[Screen It]

(2008) (Daniel Craig, Liev Schreiber) (R)

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Drama: A quartet of brothers tries to save themselves as well as a growing number of Jewish refugees who join them hiding in the Belorussian woods from the Nazis during WWII.
For the Bielski brothers -- Tuvia (DANIEL CRAIG), Zus (LIEV SCHREIBER), Asael (JAMIE BELL) and Aron (GEORGE MacKAY) -- the woods of their Belorussian homeland have always offered them protection from those after them. Their experience hiding there comes to good use when the Nazis and their sympathizers and helpers, such as a local police officer, start rounding up and killing Jews, including the brothers' father and others on their farm.

While Zus would rather their rebel contingent simply consist of just them, Tuvia knows they must help others, and soon they're joined by a growing number of refugees, such as older school teacher Shimon (ALLAN CORDUNER) and intellectual Isaac (MARK FEURSTEIN), who help them build a settlement in the woods.

With time passing and their wives dead, Zus develops an interest in Bella (IBEN HJEJLE) and Tuvia does the same with Lilka (ALEXA DAVALOS), while young bachelor Asael finds himself falling for Chaya (MIA WASIKOWSKA). Yet, Tuvia must also contend with challenges to his unofficial leadership of the settlement, not only from the likes of Arkady (SAM SPRUELL), a hunter who starts to get power hungry, but also Zus who thinks they should be off killing Nazis and their associates rather than hiding from them.

Accordingly, he ends up going off with Russian officer Viktor Panchenko (RAVIL ISYANOV) his right-hand man, Gramov (ROLANDAS BORAVSKIS), and other guerilla fighters. As the months wear on and a bitter winter sets in, and facing repeated encounters with German forces, Tuvia does what he can to keep order in the settlement, food in the refugees' bellies, and hope in their hearts that they will survive and prevail.

OUR TAKE: 5.5 out of 10
With a father involved in WWII, I grew up immersed in related material, from toys to historical perspectives and, of course, movies. As a young kid, however, I didn't grasp all of the intricacies of the latter, and simply viewed them as action pictures where, for the most part, the good guys (in this case, the Americans) always prevailed due to their military might, courage and heroism.

While there weren't many movies about the Holocaust back then and nothing taught about it before the high school years, I never understood -- as that young boy -- why the millions of murdered Jews and other victims simply didn't fight back, particularly with the strength in numbers principle on their side.

Lo and behold, it turns out some of them did in the form of The Bielski partisans who fought the Nazi and their collaborators in Belorussia. Their tale, or at least the artistic interpretation of it, now arrives on the big screen as "Defiance," an interesting if not always consistently engaging WWII dramatic pic.

Adapted from Nechama Tec's "Defiance: The Bielski Partisans" by writer/director Edward Zwick and co-writer Clay Frohman, the movie could be seen as something of a companion piece to Zwick's other war movies, "Glory" and "The Last Samurai." All three depict the impact of battle on men's resolve, but at least this time the story is told by those inherently involved rather than outsiders who arrive to fight with the home team, if you will.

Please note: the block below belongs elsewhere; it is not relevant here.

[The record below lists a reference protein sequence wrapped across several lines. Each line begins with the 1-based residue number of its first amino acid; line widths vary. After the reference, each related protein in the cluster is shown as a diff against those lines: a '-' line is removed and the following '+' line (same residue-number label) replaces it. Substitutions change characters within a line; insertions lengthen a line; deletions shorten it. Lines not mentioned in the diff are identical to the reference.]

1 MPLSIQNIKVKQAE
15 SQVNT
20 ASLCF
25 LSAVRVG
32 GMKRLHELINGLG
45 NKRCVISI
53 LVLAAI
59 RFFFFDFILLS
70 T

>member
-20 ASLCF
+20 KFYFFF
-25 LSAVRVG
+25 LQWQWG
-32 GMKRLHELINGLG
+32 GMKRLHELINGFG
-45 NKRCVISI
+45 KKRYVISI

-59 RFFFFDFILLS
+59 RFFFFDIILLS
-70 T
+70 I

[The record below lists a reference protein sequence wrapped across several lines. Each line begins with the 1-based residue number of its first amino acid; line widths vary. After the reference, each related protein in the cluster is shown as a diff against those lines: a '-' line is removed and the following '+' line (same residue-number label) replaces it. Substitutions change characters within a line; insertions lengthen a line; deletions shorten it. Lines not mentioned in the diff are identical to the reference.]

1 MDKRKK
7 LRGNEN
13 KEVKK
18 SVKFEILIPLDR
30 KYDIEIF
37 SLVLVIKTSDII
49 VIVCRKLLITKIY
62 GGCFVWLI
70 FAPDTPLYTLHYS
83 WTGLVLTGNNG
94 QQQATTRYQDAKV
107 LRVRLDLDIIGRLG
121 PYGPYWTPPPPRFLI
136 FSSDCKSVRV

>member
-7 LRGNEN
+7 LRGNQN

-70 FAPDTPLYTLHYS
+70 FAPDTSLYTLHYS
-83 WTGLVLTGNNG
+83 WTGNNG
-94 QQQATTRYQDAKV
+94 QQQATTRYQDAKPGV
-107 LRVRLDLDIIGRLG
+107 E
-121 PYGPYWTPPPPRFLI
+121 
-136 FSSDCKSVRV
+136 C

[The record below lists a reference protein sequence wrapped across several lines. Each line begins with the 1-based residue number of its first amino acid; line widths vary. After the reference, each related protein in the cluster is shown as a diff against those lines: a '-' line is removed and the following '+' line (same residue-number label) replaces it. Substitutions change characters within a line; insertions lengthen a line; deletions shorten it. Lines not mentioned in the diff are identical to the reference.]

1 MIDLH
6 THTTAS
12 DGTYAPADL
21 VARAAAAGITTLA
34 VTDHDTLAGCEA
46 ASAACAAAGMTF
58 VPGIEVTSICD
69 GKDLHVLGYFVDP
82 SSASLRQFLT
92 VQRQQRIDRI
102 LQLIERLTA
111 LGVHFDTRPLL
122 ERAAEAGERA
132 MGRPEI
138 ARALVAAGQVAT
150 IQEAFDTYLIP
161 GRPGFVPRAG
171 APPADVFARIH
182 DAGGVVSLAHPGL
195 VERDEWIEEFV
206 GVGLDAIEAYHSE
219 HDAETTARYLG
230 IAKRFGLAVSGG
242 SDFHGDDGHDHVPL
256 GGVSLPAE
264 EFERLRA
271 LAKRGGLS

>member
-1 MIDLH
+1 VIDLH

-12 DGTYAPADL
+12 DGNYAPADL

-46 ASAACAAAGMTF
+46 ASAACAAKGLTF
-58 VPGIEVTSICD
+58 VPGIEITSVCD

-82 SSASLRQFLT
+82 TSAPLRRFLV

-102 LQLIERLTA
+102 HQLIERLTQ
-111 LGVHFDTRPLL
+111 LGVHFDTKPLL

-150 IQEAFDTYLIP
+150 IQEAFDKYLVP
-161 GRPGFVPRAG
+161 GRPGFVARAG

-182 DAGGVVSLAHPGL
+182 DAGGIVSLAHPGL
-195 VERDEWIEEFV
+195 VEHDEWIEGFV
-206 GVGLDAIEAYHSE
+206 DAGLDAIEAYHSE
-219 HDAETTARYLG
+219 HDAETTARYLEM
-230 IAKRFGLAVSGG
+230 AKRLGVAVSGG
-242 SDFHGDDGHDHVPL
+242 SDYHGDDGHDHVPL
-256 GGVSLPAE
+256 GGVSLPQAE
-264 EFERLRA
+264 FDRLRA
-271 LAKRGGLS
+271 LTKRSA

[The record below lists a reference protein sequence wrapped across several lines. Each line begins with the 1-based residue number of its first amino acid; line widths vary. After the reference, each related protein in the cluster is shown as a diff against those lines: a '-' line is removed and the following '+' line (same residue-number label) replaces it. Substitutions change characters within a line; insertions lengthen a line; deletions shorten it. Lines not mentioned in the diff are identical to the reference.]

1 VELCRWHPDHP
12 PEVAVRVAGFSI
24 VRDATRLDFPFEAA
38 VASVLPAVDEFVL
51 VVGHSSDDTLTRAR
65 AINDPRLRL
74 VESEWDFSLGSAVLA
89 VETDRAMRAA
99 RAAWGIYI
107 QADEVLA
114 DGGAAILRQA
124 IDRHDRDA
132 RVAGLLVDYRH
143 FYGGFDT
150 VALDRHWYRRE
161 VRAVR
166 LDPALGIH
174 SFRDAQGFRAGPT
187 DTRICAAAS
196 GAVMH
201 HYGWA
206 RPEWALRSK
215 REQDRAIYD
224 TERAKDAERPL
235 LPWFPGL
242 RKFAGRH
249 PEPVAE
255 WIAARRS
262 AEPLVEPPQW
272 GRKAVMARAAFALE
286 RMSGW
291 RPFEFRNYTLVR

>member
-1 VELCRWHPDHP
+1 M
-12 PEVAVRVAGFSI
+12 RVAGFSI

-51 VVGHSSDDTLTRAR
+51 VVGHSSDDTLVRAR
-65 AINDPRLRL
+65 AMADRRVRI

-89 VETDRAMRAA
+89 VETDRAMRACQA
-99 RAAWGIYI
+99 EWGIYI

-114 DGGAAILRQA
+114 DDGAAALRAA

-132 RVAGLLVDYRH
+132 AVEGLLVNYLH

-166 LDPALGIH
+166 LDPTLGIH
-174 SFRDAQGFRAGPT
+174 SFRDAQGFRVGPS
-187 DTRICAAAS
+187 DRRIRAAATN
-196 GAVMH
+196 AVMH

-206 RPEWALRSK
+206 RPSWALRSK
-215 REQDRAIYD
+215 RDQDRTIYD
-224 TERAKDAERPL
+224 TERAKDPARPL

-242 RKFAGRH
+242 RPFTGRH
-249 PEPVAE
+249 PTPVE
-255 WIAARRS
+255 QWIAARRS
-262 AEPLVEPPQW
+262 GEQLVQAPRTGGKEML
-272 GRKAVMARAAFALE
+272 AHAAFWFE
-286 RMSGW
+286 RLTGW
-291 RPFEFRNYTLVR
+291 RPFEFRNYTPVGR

It's also akin to Spielberg's "Schindler's List" in that the film's hero -- played by the intense and solemn Daniel Craig -- ends up saving many more people from the Nazis than originally intended. Of course, it initially doesn't appear as if it's going down the route, what with Craig's Tuvia Bielski enacting revenge with -- as quoted in "Apocalypse Now" extreme prejudice -- on the corrupt officer responsible for his family's murders.

After that, however, he and one of his siblings (played by Jamie Bell) propose they simply hide in the woods and simply try to survive, a tactic that doesn't sit well with their other brother played by Liev Schreiber. He'd rather take the fight to the bad guys and their accomplices, thus setting the stage for conflict both within and outside their forest camp. Throw in some romantic subplots, the dealings of a mini-society (think a grown-up variation on "The Lord of the Flies"), questionable Soviet allies and, of course, various battle scenes, and the stage would seem set for a riveting cinematic experience.

It is just that, but only in fits and starts, as Zwick and company never manage to grab the viewer and fully immerse and engage them in the experience as completely as occurred -- gasp -- twenty years ago now with his Civil War epic. That said, various individual scenes do hit the mark, and genre conventions and clichés thankfully never are slathered on too thickly.

Yet, despite the good performances from the leads and various supporting performers, and the amazing true life tale behind all of it, the overall experience simply didn't leap off the screen and grab me, be that by the mind, heart or subconscious gut reaction, as strongly as I thought it could and should have.

Good but not great, the film proves at least one thing -- that stories continue to surface from significant events long after the fact and, one would think, everything about them would have already been told. As a result, "Defiance" might end up altering one's perceptions of how said history played out. It's just too bad it's not a more consistently engaging experience. The film rates as a 5.5 out of 10.

Reviewed November 14, 2008 / Posted January 16, 2009

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